There are three essentials to prevent food from sticking to a grill, according to grilling expert and cookbook author Steven Raichlen: "Keep it hot; keep it clean; keep it lubricated."
Food is less likely to stick once it has formed a sear on the outside. Searing tightens the proteins, allowing the food to release more easily from the grill. Different foods require various temperatures to cook properly, but you can follow a few guidelines to avoid sticking:
- Leave it alone. Avoid flipping food too soon or too often. Foods will often stick early in the cooking process, but release easily once the outside has seared.
- Don't use sticky glazes or marinades during grilling. Sugary barbecue sauces stick to the grill as they caramelize. Brush sauces onto the food after cooking.
Smoothing Grill Bars
If the grill bars are caked with burnt-on morsels from the last time you barbecued, your food is more likely to stick than it would on a clean grill. Public grills, such as those provided at campsites and parks, are often left dirty. Here's how to clean and sanitize them at the same time:
Heat the grill.
On a gas grill, turn the burners up to their highest setting. On a charcoal model, light the coals; close the lid until they glow red-hot and you can only hold your hand above the grill for 2 to 3 seconds. At this point, the fire is between 450 and 650 degrees Fahrenheit -- more than hot enough to kill bacteria.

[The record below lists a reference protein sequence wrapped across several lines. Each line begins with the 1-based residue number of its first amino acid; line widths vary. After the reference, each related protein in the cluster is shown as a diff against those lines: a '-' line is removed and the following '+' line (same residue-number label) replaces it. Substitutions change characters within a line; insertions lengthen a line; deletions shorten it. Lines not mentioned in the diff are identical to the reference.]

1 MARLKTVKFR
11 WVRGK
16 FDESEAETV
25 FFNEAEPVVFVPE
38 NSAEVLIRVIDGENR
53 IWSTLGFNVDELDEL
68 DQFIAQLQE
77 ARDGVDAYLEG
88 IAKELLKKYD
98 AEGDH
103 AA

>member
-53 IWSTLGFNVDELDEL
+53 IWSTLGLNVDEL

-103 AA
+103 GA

Brush the grate.
Use a stiff wire brush to dislodge any bits of food or debris that are stuck to the grate. Let them fall into the fire, where they will incinerate.
Wipe it down.
Wad up one or two paper towels. Hold them in a pair of tongs, and then dip in cold water. Use the wet paper towels to wipe down the grate. This step removes any remaining dust or dirt, and picks up bristles that may have dislodged from the wire brush.
Use the same method you used to wipe down the grill -- crumple up one or two paper towels and then dip them in cooking oil. Use a pair of tongs to wipe the grate with the oil-soaked paper towels.
Your choice of oil is important. You need an oil with a smoke point above 450 degrees F -- the typical cooking temperature for grilling. The following oils are good options:
- Safflower oil
- Light or refined olive oil
- Soybean oil
- Corn oil.
Do not use extra-virgin olive oil; its smoke point is too low for grilling at 325 to 375 degrees F.
Several manufacturers have created cooking sprays specifically designed for grilling. These products are the same as the cooking spray you already use in your kitchen, except for the choice of oil. Sprays designed for grilling use oils with higher smoke points.
Refillable pump-action spray bottles are available at cooking stores. These products work well for the grill as well, as long as you use a high-smoke-point oil.
Never use cooking spray near open flame. Spray the cooking oil only on a cold, unlit grill. Aerosolized oil can cause a dangerous flareup if used near open flames.